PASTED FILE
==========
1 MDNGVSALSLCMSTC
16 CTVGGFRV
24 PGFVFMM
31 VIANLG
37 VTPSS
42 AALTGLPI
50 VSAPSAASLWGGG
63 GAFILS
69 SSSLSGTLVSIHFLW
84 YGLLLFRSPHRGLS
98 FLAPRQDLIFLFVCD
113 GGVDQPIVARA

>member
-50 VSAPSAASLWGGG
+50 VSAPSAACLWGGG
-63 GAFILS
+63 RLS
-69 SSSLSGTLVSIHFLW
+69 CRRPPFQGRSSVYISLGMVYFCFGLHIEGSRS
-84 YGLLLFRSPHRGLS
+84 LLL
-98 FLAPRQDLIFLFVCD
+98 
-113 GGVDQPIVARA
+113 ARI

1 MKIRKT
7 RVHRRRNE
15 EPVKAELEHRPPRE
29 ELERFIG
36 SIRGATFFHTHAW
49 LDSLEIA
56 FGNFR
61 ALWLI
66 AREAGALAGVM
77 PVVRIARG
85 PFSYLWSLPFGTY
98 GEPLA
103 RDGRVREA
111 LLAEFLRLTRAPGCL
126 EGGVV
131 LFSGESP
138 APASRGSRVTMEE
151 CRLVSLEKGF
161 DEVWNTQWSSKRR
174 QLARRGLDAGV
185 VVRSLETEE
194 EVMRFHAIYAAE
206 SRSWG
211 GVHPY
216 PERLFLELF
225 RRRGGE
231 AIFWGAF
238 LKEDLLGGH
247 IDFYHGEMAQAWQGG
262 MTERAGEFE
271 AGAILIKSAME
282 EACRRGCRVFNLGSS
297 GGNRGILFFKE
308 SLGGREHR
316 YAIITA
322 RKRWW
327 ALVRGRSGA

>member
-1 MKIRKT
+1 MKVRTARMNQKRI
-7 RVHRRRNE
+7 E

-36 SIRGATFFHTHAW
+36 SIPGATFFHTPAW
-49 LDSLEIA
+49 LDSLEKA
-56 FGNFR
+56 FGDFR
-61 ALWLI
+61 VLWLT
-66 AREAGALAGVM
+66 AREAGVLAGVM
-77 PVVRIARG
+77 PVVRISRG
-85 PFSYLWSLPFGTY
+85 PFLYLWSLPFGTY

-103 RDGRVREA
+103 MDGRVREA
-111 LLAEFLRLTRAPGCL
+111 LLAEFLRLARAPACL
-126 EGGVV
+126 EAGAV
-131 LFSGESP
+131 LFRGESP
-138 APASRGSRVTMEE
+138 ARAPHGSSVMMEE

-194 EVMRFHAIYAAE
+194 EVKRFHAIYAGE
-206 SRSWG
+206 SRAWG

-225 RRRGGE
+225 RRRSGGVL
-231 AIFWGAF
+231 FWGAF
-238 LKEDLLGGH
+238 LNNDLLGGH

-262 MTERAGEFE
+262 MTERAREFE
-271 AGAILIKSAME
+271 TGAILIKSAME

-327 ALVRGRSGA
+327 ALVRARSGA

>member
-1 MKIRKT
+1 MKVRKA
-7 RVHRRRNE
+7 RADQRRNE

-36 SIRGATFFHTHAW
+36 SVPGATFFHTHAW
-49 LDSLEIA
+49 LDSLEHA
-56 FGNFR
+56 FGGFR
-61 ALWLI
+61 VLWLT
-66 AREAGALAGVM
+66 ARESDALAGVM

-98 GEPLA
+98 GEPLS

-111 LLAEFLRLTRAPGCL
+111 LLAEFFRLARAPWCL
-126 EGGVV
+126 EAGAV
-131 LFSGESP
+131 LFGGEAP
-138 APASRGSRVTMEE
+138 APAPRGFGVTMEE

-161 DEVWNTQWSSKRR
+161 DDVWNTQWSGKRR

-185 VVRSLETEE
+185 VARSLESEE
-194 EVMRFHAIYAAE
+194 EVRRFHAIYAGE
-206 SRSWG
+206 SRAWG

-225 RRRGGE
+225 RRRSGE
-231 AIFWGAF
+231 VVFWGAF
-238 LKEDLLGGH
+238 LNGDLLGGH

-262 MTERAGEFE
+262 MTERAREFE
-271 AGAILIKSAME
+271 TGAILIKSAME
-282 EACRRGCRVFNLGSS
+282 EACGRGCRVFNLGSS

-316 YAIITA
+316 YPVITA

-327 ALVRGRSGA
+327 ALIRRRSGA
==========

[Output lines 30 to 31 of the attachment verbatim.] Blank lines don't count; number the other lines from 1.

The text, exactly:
36 SIRGATFFHTHAW
49 LDSLEIA